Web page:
Norse Adventures in Norway

Luther's Nottingham Program, which will be in its 46th year in 2017-2018, offers the rich opportunity to spend an academic year in England and study at the University of Nottingham. During this program, students live together, take courses together, and participate in a community service project of their choosing. To learn more about the program, visit the Nottingham Year website.

Kelli here!

After leaving Ireland I found myself on my way to Norway, a place near and dear to both my family and Luther College. Luther is proud of its Norwegian heritage, and for most of my life my grandma has taught me about my Norwegian ancestors who emigrated to America. We have relatives who still live there and, this week, I got to meet some of these relatives and learn about my family history.

I spent the weekend in Stavanger staying with my dad’s third cousin, Kristin. She and her sister, Torunn, planned a wonderful weekend for me and acted us my guides to Stavanger. They were amazing, gracious hosts and they helped me explore a lovely corner of Norway.

On my first day they showed me around Stavanger. In Stavanger’s old town, 18th and 19th century white wooden houses are well preserved and act as a gateway into the past. The city’s main industries were shipping, ship-building, and canning; remnants of these industries can still be seen. We also visited the Stavanger Cathedral, which traces its history back to around 1100. The cathedral is an important symbol of Stavanger’s early Christian history. I enjoyed walking around Stavanger because the city’s heritage and culture is still so vibrant.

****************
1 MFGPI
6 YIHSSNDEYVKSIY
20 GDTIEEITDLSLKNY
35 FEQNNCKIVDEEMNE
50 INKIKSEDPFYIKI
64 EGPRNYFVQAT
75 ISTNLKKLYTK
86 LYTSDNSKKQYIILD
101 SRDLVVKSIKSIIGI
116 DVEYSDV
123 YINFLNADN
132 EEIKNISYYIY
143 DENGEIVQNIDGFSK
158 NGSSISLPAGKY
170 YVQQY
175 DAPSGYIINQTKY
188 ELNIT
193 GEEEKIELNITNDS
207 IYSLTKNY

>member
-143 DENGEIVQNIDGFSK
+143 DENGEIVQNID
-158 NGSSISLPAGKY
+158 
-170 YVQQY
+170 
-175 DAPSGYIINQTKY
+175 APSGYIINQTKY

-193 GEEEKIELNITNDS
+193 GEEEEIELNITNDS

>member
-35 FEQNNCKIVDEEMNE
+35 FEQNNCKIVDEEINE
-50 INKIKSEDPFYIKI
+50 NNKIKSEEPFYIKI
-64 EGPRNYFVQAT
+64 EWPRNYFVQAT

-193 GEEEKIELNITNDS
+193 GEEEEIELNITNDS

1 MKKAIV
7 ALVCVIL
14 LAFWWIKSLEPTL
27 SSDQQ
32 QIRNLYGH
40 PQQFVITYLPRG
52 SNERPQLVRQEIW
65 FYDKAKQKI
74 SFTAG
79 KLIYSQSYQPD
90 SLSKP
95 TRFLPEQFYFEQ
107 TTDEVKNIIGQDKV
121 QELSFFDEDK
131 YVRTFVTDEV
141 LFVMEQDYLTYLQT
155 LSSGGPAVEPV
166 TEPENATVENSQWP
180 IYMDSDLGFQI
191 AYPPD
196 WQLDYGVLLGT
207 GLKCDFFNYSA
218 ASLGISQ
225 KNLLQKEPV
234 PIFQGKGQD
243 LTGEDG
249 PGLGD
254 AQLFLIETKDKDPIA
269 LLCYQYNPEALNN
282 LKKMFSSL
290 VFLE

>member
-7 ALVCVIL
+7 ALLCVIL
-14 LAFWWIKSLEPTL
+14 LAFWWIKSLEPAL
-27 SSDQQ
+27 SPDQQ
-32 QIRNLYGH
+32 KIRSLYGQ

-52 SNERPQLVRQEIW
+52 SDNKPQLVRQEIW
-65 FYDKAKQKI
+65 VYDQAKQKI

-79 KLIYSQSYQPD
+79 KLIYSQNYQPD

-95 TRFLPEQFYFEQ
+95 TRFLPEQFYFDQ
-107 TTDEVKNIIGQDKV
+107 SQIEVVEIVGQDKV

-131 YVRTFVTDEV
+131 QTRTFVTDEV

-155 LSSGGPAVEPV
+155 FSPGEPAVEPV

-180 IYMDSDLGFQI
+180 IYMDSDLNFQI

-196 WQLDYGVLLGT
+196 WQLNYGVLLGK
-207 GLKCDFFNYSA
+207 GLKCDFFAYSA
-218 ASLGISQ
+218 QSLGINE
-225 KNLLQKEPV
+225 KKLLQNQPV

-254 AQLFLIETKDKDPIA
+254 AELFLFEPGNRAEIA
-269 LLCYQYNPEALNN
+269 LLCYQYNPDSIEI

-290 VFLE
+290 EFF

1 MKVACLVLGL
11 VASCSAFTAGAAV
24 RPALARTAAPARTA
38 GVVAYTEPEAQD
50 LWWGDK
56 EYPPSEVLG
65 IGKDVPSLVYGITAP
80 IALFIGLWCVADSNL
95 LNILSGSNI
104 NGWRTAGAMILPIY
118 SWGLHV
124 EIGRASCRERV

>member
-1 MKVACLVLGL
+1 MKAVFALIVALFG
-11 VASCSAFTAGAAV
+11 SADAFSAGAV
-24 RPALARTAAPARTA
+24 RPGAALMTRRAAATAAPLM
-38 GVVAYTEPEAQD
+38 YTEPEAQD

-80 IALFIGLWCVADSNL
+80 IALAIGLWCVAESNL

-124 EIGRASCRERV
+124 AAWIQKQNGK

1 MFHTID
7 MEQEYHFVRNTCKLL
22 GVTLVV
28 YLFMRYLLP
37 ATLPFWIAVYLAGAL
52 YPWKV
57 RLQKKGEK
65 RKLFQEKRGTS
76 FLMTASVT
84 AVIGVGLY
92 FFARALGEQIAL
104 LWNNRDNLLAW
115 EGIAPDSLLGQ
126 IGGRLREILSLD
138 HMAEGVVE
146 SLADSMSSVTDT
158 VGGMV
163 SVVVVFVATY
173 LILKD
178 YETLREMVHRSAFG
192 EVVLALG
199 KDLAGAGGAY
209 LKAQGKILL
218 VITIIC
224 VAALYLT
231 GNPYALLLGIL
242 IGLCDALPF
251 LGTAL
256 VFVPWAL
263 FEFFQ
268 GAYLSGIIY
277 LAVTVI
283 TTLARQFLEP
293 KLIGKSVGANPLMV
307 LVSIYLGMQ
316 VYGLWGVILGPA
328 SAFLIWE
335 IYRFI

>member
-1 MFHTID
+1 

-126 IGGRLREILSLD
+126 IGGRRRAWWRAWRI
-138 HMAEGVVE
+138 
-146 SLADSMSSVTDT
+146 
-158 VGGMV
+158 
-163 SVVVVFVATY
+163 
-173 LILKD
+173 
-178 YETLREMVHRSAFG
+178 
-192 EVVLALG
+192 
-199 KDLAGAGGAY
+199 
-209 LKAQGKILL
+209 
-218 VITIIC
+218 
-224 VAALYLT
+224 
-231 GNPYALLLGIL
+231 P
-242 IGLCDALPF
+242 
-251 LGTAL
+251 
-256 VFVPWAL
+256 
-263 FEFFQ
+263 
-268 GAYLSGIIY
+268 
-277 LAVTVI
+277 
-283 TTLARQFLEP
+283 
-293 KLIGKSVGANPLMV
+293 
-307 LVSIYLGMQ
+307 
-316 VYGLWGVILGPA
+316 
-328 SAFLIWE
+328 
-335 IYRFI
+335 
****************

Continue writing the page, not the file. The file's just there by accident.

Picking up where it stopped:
On our second day, Kristin and Torunn took me on a fjord cruise. We enjoyed coffee, lefsa, and wonderful views of the Lysefjord. The Lysefjord is well known for the Preikestolen cliff that looms overhead. This cliff might be familiar to Decorah residents and Luther students — in English, it is known as the Pulpit Rock.

That night Torunn invited me to her home for a traditional Norwegian dinner that included reindeer, lingonberry sauce, and riskrem. The food was delicious, and I enjoyed learning about the dishes and talking with Torunn’s family.

On my last day in Norway, we took a ferry trip to Strand. My great-great-grandpa emigrated from Strand to America in 1886, and some of his relatives still own land in Strand. Here we visited Strand Church and the farm that has been in the family for generations. It was very powerful to see where my ancestors come from and to put a physical place to the histories my grandma taught me.

After seeing Strand we took a scenic drive through the mountains, visited more family members at their lovely cabin, and saw a bit of the area around Strand. Norway is incredibly scenic, and I was able to see many parts of the Stavanger area.

I had a wonderful time in Norway meeting relatives and seeing where my ancestors lived. The hospitality and generosity of everyone I met was truly amazing and made my time in Norway truly special. I will be forever grateful for my time there.



View of Stavanger from a radio tower
Lysefjord as seen on the fjord cruise
The waterfall on the fjord cruise
Me at the Strand Church
A view of the family farm in Strand, Norway